Round 6 NBL award leaders: The Creek Express, Big Baller LaMelo and more

It was a good week for the NBL's lesser lights, as the role players stood up in a big way across the weekend's fixtures. Sunday Dech and Didi Louzada both had breakout games to lead their sides to victory, Dane Pineau showed he's more than just a rim protector with a career-high in points, and spark plugs Mirko Djeric, Craig Moller and Josh Boone enjoyed strong games off the bench.

The superstars still found plenty of time to shine, with the leaders for each award consolidating their cases despite strong challenges. As the top four teams look to start separating themselves from the pack, can anyone in the chasing pack drag their team into contention?

MVP: Mitch Creek

Credit: Michelle Couling Photography

Vs NZ: 21 PTS, 11 REB, 4 AST, 8-12 FG

Per-game stats: 21 PTS, 7.1 REB, 4.4 AST, 1.1 STL, 46.9% FG, 33.3% 3PT

After a mixed bag of results over the least two rounds, Creek and the South East Melbourne Phoenix looked set for more of the same early against the New Zealand Breakers. They went into half time facing a six-point deficit, and Creek had just four points and four rebounds while being torched by new Breakers import Glen Rice Jr.

Fast-forward to the end of the game, and South-East Melbourne celebrated a blowout 103-78 win, with Creek had recording his second double-double of the season. It’s just more evidence of what the eye test suggests—when Creek lifts, his teammates rise with him. He bounced back from a slow start by attacking his defensive assignments and 50-50 plays relentlessly, and that eventually translated into his usual all-around excellence on both ends of the floor.

While his offensive numbers stand out --and his play on that end was impressive-- it was his defensive work on Rice that was arguably most impressive. In the first half, the Breakers star had 18 points shooting 7-14 from the field; in the second, he scored a single point and missed all five of his field goal attempts. Creek’s offensive play has earned plenty of plaudits, and rightfully so, but his defensive work is an underrated aspect of what has been a remarkable season so far.

MVP honourable mentions

Bryce Cotton

Vs SYD: 36 PTS, 5 REB, 4 AST, 14-25 FG, 6-9 3PT

Cotton broke out of his mini shooting slump in a big way against the Kings. Unfortunately, it looked like he'd passed it on to the rest of his teammates, as they shot a combined 16-45 (35.6%) from the field. If you also exclude a typically solid performance from Nick Kay, that shooting drops to 10-35 (28.6%).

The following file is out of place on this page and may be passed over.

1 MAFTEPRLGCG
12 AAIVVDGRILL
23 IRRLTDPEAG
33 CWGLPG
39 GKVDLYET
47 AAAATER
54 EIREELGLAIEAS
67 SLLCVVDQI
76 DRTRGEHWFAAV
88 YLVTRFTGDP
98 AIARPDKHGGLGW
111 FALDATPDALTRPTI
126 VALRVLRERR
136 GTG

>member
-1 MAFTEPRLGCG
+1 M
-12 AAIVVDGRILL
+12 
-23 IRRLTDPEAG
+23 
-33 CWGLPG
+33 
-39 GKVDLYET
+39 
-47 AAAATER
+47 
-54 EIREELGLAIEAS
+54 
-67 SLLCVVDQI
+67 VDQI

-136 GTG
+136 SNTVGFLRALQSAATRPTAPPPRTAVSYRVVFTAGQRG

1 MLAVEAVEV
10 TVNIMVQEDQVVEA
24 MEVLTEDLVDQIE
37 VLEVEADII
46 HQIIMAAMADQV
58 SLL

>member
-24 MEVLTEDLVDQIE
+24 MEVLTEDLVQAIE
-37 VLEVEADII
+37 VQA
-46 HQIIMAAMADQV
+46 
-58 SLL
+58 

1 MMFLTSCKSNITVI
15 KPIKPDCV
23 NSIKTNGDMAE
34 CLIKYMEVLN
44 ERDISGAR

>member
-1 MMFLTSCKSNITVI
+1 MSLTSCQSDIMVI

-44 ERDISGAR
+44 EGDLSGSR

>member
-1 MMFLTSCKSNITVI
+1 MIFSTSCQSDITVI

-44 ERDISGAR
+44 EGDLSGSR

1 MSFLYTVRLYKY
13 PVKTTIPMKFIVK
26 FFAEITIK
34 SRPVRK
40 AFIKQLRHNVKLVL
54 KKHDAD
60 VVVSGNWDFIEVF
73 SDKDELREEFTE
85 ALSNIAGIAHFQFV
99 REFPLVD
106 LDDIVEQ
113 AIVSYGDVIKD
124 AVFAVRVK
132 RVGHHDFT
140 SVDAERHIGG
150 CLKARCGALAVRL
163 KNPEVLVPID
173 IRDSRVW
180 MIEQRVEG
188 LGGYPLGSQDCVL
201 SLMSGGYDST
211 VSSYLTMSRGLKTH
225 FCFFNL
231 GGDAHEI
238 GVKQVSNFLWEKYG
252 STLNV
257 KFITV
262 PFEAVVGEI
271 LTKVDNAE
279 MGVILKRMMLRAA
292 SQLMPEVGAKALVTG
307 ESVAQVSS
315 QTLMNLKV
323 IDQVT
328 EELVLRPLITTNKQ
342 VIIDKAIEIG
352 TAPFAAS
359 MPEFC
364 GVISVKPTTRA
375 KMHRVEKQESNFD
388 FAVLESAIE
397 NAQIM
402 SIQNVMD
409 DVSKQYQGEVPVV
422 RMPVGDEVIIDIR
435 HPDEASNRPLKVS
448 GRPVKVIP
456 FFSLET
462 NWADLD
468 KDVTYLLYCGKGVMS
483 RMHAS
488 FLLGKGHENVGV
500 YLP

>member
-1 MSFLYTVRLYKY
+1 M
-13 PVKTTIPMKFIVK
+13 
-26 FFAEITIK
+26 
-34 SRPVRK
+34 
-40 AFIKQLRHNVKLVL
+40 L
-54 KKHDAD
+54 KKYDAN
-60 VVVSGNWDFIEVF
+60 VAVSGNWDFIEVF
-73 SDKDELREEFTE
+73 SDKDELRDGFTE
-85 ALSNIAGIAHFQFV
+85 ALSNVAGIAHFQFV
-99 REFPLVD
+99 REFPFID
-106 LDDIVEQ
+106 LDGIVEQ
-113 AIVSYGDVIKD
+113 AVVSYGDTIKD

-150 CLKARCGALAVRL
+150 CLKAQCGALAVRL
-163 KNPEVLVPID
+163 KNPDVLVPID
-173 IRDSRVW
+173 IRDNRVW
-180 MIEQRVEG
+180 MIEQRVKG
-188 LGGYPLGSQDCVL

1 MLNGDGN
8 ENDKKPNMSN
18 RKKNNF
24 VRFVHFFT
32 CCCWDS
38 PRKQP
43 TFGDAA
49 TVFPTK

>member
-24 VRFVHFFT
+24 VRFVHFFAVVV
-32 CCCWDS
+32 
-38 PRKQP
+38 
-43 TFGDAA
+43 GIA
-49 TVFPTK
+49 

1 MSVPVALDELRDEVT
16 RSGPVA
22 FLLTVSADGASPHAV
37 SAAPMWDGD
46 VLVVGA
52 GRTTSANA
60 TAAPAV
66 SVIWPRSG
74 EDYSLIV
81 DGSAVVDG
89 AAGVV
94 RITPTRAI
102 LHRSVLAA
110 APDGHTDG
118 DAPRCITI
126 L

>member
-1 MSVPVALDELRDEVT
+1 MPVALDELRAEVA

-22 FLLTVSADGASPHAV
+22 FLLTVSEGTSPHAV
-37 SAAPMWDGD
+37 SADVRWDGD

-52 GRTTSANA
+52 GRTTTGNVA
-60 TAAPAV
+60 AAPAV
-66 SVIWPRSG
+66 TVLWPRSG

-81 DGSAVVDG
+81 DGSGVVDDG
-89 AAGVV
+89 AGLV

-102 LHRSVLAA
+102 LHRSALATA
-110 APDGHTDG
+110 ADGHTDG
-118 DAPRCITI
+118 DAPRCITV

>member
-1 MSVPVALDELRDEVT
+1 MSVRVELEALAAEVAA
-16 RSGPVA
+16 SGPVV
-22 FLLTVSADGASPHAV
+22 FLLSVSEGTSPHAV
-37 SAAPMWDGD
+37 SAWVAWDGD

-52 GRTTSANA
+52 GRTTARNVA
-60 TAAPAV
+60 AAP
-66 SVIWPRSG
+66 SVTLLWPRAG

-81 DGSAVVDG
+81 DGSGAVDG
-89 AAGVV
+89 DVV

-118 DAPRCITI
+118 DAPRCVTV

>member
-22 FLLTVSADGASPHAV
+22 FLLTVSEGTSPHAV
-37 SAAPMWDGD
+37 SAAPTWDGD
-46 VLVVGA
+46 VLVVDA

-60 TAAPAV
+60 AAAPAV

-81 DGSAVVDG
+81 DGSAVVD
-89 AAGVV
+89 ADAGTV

The MVP award should always reward winning, but it's hard to judge Cotton too harshly just because his side was blown out by the league leaders. Any time you can score 36 points against the best defensive team in the league it's a good outing, but both he and the Wildcats would be hoping for a better showing from his teammates in the coming weeks.

Shawn Long

Vs NZ: 22 PTS, 8 REB, 1 STL, 9-16 FG

Vs ADE: 16 PTS, 4 REB, 3 BLK, 1 STL

Per-game stats: 21.9 PTS, 10.4 REB, 1.3 BLK, 54.6% FG, 40% 3PT

There were no double-doubles for Long across Melbourne's two games in round six, but he once again gave his side a fast start in their close win against the Breakers. Up against his former side and on the road, he scored ten points in the first quarter as United overcame a slow start, before acting as the perfect decoy later in the piece as Chris Goulding and Dave Barlow started to heat up.

He was much quieter in their second game against Adelaide, with reports during the game that he was suffering soreness in his patellar tendon. 16 points in 24 minutes was still a very serviceable return, though, and his three blocks highlighted his continued improvement on the defensive end.

Andrew Bogut

Vs BRI: 2 PTS, 8 REB, 2 AST, 3 BLK, 2 STL

Vs PER: 2 PTS, 8 REB, 4 AST, 2 BLK, 1 STL

Per-game stats: 8.2 PTS, 10.4 REB, 3.2 AST, 1.3 BLK, 53.3% FG

It feels so, so wrong to keep Bogut here after a week where he scored just four points across two games. It would also feel so, so wrong to take him off this list when he continues to lead the league's best defence for a team that boasts an 8-1 record.

Statistics have never done Bogut's game justice, and that seems to be even more true than ever this season. He's still the focal point of Sydney's offence so often, but his creative passing doesn't necessarily lead to assists. He's the most intimidating rim protector in the NBL, but that means opposition players are scared to even shoot from inside the paint for fear of being swatted away.

Simply put, Bogut is still supremely valuable to the Kings, even when he does only score two points. In every sense of the word, he deserves to be in the discussion as the most valuable player.

Chris Goulding

Vs NZ: 24 PTS, 4 REB, 4 AST, 8-15 FG, 4-10 3PT